Bus Rapid Transit, or BRT, is an easy-to-use transit system
BRT provides fast, frequent transit service along major corridors using special buses to provide a smooth, comfortable travel experience. Perhaps more importantly, however, is the transformative effect BRT can have on the communities it serves. Learn more.
In Pittsburgh, BRT would likely include:
- Exclusive bus lanes or queue jump lanes that allow buses to bypass traffic at stopped intersections.
- Traffic signal priority for buses at intersections to extend the green light phase and reduce travel time.
- Real-time transit information via station message boards or accessible from smart phones, eliminating uncertainty about when the bus will arrive.
- Fare collection at the platform (“offboard”) to reduce time at bus stops.
- Low-floor buses with additional doors to reduce load/unload times at stops.
- Specially-branded vehicles, stops, stations, signage and information to set BRT routes apart from the rest of the transit system.
- Stylish, comfortable vehicles with a railcar-like appearance to appeal to riders.
- Amenities at the bus stops including weather protection, heating, bicycle racks, security cameras, landscaping and public art.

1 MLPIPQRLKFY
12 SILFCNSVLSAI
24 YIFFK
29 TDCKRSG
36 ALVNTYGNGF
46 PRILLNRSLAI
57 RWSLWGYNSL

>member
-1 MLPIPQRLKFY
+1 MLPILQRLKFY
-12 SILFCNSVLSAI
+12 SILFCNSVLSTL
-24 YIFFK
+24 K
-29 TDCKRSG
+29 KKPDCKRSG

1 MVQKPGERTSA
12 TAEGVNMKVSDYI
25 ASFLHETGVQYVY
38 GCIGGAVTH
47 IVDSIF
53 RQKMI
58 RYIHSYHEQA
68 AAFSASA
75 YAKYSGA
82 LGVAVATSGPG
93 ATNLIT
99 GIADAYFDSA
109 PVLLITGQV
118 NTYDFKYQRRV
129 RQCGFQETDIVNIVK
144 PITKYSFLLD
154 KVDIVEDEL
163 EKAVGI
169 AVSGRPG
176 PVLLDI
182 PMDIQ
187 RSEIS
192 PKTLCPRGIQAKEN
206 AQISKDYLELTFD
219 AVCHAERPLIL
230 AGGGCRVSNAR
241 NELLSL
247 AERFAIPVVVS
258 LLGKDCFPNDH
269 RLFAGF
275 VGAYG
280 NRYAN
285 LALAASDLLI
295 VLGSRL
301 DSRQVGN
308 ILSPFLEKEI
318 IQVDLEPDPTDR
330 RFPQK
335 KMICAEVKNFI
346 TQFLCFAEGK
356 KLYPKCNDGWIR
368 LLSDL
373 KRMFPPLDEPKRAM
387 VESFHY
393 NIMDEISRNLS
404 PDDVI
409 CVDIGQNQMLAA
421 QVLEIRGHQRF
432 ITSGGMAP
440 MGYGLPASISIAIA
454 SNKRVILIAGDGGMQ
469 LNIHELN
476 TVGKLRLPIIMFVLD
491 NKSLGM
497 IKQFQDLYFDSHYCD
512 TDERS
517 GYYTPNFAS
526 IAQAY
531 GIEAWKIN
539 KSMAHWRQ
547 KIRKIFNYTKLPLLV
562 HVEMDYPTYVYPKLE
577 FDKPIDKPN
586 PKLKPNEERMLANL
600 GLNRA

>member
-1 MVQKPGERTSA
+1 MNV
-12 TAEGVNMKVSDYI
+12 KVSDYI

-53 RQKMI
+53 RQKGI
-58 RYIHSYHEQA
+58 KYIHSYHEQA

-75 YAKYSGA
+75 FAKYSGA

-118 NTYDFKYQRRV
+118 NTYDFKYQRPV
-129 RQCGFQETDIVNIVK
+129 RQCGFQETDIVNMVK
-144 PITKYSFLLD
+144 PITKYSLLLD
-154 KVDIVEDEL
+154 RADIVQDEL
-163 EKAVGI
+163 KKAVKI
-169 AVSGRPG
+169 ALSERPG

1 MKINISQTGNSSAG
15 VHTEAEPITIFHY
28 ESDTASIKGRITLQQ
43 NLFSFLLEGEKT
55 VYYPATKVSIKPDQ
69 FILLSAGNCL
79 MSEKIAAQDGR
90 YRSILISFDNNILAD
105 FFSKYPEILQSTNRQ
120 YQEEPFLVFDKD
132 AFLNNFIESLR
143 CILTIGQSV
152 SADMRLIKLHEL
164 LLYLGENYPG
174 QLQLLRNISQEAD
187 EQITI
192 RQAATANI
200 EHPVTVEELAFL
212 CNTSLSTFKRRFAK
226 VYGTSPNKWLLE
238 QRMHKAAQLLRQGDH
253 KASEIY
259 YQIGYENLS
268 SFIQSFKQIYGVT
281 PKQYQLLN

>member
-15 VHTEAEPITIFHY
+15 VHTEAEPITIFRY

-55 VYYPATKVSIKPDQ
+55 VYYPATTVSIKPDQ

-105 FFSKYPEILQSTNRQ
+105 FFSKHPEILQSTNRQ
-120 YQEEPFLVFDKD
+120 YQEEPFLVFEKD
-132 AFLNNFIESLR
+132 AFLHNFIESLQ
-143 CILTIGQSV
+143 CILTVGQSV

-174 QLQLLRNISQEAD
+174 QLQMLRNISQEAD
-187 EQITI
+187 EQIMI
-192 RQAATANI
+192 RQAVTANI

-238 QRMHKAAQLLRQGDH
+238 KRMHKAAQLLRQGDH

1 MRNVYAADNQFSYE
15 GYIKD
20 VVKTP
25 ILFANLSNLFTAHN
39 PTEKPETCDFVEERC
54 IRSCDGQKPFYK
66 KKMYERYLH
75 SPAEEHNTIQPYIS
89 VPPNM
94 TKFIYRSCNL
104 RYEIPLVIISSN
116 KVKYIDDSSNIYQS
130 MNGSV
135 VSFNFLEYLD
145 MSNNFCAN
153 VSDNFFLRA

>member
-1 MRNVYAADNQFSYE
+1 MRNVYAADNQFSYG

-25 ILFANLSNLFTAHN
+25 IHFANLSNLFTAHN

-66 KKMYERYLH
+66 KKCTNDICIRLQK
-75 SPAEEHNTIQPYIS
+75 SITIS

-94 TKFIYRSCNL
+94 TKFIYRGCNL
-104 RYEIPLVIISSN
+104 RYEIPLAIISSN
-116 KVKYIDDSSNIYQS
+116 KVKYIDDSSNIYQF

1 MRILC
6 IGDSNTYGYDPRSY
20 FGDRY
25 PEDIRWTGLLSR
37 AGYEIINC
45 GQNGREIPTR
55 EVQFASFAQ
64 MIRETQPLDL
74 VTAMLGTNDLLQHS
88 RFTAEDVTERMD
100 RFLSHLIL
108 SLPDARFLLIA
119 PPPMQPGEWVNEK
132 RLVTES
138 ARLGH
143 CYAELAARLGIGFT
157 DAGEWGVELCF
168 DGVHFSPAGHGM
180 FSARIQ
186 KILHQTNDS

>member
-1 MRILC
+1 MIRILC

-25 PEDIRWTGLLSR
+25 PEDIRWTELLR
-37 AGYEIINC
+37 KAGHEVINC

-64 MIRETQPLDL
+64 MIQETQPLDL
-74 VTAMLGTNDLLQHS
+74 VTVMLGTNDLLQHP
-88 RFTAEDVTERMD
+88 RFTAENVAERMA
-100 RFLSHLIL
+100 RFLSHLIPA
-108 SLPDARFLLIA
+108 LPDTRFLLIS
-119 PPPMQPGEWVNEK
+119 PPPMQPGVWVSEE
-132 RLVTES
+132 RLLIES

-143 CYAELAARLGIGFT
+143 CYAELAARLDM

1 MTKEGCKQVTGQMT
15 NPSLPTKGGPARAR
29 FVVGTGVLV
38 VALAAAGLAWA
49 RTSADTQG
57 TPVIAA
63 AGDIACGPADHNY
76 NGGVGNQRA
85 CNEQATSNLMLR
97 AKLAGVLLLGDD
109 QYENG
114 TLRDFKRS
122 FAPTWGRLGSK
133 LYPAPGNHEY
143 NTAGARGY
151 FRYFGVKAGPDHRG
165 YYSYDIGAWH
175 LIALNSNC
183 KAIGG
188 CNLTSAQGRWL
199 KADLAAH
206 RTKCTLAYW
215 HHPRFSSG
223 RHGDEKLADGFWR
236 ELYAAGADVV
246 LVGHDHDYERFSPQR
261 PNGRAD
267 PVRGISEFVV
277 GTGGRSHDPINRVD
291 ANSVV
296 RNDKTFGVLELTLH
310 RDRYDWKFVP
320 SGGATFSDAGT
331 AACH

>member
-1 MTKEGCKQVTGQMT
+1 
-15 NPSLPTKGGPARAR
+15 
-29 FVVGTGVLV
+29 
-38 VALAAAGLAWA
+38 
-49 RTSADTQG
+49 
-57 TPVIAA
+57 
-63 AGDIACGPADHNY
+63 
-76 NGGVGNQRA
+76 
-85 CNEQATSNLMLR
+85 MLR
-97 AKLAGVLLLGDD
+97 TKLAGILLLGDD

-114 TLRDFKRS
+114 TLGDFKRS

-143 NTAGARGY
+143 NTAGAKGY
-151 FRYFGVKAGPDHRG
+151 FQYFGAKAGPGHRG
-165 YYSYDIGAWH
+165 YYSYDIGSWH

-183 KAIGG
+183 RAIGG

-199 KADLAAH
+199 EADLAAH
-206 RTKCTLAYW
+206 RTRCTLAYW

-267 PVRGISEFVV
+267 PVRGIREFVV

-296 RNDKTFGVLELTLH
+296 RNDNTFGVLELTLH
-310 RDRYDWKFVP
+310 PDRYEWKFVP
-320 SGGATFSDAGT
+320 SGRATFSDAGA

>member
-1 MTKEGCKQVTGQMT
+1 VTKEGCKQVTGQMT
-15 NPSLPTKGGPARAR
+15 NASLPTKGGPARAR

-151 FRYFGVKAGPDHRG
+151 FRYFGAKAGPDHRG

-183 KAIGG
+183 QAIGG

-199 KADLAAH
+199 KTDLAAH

- Community-friendly design that provides for the needs of bikers, pedestrians and motorists.
The proposed plan would focus on the corridor between Downtown and Oakland created by Fifth and Forbes Avenues. Further expansion east will also be studied so BRT could provide additional connections to Squirrel Hill, North Oakland, East Liberty, Bloomfield, Shadyside, Friendship and East Liberty.
More than 30 organizations are collaborating to explore what BRT might mean for Pittsburgh. Led by Sustainable Pittsburgh, this Stakeholder Committee is made up of neighborhood and advocacy groups, businesses, educational and medical institutions as well as local, county and regional governments. Many of these stakeholders have expressed for themselves why they are participating in this initiative. Learn more about the stakeholders.
To investigate whether BRT is right for Pittsburgh, an Alternatives Analysis and Environmental Assessment began in August 2011. Preliminary materials from this Analysis and Assessment are now available here.